“Creeping meaninglessness is a private cost of making the nature of the flourishing life a mere matter of taste. There is public cost as well: cultural “dialogue” about the meaning of human life and about our [corresponding values] ends up looking like the shouting talking heads of cable news. We are unable to reason with—or even speak with—one another about this most important project of our lives, let alone formulate a vision of flourishing life that encompasses all of humanity and all creatures, a pressing concern in a highly interconnected and interdependent world. As a result, many prefer the disengaged individualism of lives built on unreflective soft relativism (your vision is true for you, my vision is true for me) to lives invested in the truth of our common humanity.”Excerpt from For the Life of the World:Excerpt from For the Life of the World: Theology that Makes a Difference, by Miroslav Volf and Matthew Croasmun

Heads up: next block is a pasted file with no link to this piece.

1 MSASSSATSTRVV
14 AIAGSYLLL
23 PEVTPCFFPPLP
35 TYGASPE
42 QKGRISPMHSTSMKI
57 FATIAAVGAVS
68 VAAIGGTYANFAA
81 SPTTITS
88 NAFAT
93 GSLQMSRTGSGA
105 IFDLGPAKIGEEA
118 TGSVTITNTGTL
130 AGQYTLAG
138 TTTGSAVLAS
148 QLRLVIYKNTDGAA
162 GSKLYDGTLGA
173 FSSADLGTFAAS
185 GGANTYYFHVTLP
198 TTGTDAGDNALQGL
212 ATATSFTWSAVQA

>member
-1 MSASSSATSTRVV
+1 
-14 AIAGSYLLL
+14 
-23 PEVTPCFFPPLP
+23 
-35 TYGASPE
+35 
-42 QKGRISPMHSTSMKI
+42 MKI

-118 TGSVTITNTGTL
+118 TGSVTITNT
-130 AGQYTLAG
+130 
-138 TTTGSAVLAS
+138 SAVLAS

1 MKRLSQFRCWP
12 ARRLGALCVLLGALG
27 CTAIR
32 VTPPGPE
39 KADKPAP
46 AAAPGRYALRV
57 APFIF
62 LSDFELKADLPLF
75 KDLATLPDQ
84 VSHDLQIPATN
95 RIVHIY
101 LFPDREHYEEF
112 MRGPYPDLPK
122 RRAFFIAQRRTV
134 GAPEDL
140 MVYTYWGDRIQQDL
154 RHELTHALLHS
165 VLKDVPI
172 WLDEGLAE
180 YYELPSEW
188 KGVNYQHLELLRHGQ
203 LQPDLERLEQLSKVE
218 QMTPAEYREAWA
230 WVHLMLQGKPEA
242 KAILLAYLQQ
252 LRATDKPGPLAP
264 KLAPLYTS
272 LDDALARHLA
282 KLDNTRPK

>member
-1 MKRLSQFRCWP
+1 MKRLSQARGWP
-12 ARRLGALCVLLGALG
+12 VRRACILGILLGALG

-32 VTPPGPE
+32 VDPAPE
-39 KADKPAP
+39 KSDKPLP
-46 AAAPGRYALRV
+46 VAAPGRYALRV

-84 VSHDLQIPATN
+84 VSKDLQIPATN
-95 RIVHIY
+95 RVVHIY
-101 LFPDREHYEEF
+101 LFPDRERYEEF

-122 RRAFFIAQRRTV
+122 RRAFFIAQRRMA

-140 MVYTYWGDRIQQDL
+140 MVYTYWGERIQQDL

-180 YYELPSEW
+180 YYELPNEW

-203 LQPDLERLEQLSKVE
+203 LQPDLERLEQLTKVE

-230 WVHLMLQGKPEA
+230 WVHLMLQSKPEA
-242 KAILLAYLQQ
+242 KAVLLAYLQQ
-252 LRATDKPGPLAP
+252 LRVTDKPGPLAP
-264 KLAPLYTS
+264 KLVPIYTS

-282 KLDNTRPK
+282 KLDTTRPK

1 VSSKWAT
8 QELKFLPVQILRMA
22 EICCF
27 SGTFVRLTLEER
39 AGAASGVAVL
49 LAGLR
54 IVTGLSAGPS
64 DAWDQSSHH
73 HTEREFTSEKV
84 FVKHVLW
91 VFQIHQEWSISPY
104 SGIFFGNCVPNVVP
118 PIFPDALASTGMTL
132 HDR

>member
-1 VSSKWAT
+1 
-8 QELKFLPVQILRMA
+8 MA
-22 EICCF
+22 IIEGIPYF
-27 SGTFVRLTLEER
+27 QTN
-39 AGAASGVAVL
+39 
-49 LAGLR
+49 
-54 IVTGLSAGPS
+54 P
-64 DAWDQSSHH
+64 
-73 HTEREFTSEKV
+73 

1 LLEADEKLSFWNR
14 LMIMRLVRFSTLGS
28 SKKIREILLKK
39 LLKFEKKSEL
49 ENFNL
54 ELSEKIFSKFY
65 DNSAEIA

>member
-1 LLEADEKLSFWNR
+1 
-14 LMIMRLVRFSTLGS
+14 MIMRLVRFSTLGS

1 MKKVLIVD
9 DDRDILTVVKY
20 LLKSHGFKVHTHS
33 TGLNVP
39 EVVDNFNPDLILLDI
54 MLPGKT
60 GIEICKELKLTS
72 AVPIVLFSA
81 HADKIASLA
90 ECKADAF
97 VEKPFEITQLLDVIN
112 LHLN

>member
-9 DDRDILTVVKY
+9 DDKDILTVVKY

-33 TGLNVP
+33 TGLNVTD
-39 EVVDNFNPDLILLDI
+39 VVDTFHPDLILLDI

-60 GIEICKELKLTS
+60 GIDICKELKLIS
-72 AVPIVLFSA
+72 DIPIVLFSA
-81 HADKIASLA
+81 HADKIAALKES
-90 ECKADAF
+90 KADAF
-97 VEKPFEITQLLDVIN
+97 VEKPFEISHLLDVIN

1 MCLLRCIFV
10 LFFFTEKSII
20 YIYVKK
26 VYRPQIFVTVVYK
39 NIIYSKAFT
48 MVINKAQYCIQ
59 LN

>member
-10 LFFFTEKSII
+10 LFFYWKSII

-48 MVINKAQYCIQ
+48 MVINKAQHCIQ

Many of you have commented that the inquiry we have embarked upon this fall—the inquiry into what constitutes a flourishing life—is not an easy conversation. Not only is it hard to articulate a vision of what constitutes a flourishing life, but we are not certain where to look for answers. This Sunday we will take a look at one aspect of a flourishing life, one way of accessing insight into this inquiry. In the meantime:
Don’t forget your homework this week: Ask someone the following:
- What constitutes a flourishing life?
- How do you decide what constitutes a flourishing life?
- Where do you look for your answers to these questions?